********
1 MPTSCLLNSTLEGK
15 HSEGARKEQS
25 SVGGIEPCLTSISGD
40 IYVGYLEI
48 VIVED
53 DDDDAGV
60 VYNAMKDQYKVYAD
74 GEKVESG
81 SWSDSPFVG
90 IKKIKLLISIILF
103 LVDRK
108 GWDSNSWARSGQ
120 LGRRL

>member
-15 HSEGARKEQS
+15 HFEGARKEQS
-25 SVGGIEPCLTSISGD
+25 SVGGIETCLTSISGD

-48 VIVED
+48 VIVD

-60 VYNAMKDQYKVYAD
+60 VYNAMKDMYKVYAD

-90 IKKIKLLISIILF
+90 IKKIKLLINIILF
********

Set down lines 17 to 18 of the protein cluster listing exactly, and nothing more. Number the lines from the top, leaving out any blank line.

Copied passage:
-25 SVGGIEPCLTSISGD
+25 SVGGIETCLTSISGD